Many dog owners wish that their beloved pets could live forever. However, as with humans, age eventually starts to catch up with our pets. Dogs become “seniors” at different points depending on their size. For instance, small dogs usually enter old age between 11 and 12. Larger breeds enter this phase of life between seven and 10 years of age.
If your dog is nearing any of these age milestones, it’s wise to start planning for its future needs. At any age, it’s helpful to understand common conditions that affect elderly dogs and the steps you can take to help prolong your dog’s life. This guide equips you with the knowledge you need concerning senior dog care.
How to Care for a Senior Dog: Common Age-Related Changes
As dogs age, it’s common for their bodies and minds to change. These changes can be subtle or dramatic depending on their current health, genetics, and disposition. Note, too, that breed, size, and activity level all play a role in determining whether your pet has approached senior age.
If your dog is nearing old age, be mindful of the following:
Dogs often slow down as they age. Their joints may become achy and stiff, and they may avoid dynamic movements like jumping, leaping, or running. Your dog’s energy levels may start to taper off or decline, and it might not have as much interest in intense physical activities. As your dog’s energy levels change, it may put on weight because of a lack of physical activity.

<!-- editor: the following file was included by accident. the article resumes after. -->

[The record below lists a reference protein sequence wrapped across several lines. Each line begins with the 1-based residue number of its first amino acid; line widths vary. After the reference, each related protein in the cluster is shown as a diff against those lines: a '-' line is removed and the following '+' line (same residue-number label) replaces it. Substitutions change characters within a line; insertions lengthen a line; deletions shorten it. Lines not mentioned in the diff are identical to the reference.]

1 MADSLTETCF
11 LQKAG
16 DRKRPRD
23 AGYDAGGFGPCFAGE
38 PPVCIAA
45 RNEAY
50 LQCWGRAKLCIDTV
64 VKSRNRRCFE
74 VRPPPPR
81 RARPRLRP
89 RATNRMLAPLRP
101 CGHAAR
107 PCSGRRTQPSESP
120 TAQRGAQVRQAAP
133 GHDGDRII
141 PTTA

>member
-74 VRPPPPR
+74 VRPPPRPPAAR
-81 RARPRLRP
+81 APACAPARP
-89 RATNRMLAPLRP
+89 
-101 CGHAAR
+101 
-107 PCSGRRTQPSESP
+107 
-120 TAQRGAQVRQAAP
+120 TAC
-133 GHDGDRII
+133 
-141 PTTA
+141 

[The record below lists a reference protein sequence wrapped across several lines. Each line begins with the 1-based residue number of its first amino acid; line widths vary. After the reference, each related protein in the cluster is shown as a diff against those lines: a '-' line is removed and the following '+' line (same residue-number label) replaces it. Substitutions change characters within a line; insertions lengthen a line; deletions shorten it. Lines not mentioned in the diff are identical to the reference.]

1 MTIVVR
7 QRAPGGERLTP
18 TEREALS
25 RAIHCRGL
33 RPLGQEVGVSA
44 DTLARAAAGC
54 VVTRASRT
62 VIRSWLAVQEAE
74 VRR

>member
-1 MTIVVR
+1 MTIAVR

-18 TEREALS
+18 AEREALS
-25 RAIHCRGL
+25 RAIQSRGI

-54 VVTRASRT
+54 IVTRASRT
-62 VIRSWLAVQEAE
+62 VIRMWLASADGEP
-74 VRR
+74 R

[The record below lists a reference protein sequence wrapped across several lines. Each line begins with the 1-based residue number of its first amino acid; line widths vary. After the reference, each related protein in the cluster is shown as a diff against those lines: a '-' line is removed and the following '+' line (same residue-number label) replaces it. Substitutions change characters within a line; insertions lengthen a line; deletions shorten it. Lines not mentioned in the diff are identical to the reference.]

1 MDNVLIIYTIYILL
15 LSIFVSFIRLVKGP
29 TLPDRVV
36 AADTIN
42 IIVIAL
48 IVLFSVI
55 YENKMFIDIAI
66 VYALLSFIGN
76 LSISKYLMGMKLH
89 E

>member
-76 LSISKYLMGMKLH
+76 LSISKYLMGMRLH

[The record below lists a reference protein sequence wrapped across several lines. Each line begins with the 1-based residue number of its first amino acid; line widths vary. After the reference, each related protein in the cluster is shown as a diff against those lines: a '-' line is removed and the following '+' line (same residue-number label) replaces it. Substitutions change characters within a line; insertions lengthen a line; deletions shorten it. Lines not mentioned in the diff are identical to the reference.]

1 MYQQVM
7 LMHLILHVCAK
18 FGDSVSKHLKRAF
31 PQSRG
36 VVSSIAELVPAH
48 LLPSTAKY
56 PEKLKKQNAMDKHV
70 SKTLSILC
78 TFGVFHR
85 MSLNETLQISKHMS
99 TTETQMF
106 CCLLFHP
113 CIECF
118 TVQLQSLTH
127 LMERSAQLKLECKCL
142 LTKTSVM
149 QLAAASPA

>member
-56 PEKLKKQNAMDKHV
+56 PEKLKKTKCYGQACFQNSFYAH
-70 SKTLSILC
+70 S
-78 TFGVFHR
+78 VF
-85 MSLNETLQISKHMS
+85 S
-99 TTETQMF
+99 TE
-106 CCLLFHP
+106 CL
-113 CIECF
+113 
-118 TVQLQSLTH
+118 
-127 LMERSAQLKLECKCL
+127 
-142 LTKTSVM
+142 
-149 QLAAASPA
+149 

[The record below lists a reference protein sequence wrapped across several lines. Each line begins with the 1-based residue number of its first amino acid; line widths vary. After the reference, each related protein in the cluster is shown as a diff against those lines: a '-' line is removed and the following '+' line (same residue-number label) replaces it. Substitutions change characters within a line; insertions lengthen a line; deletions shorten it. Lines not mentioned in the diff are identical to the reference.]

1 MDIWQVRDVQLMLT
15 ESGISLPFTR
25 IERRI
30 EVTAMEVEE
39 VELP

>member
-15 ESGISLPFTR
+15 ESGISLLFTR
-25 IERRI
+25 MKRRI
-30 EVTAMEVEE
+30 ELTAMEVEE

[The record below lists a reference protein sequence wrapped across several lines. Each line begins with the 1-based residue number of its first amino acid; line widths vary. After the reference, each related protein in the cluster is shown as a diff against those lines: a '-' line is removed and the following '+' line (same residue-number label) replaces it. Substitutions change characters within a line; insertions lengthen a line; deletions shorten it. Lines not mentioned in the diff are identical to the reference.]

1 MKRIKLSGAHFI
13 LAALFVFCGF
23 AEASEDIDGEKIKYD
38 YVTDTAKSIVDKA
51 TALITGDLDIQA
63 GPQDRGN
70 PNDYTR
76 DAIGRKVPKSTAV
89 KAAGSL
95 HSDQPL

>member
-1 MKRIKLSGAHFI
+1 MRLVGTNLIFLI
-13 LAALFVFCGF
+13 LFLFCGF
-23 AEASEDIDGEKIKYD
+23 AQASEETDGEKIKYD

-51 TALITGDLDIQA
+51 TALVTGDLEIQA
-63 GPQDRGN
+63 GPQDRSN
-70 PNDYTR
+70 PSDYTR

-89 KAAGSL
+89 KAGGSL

Additionally, it’s common for dogs to struggle with diminished sight or hearing. Their fur may turn gray or start to fall out, as well. Lastly, dental changes are common in older dogs. Your pet’s teeth may start to decay or fall out.
As your dog ages, it may start to prefer a slower pace of life. Energetic dog park play dates might get replaced with evening walks. If your dog is in pain or discomfort, it may lose interest in physical activities altogether. Fast-paced play may seem irritating instead of invigorating. Your dog will likely have a lot of interest in resting and sleeping, especially in its twilight years.
Senior dogs may develop dementia, as well. This condition causes mental decline, confusion, and memory loss. Old dogs may even experience “Sundowner Syndrome”, a condition that causes wandering, confusion, and agitation in the evening hours.
How to Care for a Senior Dog: What Specific Health Conditions Affect Senior Dogs?